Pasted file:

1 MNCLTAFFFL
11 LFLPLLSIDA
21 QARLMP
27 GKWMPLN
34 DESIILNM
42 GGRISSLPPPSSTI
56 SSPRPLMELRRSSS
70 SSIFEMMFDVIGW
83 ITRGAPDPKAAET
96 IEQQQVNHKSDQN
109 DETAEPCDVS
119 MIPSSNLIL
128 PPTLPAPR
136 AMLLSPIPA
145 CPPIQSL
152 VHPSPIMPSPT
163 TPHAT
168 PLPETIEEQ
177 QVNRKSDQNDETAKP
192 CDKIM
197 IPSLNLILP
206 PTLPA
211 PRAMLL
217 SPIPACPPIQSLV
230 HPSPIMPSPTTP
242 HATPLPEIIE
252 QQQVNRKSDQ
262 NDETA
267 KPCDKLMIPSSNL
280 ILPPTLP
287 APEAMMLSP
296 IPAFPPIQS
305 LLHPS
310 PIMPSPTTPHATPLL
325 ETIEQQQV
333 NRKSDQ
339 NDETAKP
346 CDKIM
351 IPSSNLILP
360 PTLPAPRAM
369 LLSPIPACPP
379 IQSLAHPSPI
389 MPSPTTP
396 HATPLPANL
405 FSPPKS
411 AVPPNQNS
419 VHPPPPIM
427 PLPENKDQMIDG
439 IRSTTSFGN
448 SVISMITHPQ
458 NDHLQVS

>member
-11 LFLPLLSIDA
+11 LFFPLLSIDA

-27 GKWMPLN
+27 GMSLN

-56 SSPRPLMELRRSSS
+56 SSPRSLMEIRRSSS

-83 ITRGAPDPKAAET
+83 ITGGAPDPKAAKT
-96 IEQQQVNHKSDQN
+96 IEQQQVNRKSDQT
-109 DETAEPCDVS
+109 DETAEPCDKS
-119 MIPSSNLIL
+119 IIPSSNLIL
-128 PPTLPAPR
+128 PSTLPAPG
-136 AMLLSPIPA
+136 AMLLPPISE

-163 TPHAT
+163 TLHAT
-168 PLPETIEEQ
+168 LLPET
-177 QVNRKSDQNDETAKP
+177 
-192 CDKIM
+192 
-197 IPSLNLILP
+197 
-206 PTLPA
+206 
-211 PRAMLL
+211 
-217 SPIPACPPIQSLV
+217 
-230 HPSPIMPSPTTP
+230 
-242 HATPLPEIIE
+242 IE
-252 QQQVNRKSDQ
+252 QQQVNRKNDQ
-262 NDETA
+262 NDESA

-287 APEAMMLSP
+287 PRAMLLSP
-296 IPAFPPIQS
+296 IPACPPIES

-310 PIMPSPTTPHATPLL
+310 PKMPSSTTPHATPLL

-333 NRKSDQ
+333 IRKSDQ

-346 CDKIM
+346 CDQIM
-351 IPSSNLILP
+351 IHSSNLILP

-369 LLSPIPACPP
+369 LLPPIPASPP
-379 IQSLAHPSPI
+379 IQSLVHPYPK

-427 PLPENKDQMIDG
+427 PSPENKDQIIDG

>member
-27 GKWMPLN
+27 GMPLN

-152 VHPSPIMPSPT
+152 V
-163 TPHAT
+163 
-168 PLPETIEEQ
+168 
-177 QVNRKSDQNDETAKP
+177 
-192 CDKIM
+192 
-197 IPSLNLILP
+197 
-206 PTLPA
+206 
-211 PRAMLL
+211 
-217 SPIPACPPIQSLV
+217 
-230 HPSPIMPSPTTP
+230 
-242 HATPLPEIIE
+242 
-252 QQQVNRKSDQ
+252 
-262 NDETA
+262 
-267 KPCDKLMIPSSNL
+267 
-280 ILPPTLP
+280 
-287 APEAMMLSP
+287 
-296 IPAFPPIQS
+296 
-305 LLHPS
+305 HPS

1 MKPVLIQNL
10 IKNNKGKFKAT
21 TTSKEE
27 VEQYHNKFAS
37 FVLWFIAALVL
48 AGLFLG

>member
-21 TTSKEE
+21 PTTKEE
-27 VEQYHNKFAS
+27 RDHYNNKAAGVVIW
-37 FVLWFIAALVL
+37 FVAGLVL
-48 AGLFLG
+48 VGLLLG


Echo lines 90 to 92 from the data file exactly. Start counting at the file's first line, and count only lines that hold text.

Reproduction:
+242 IE
-252 QQQVNRKSDQ
+252 QQQVNRKNDQ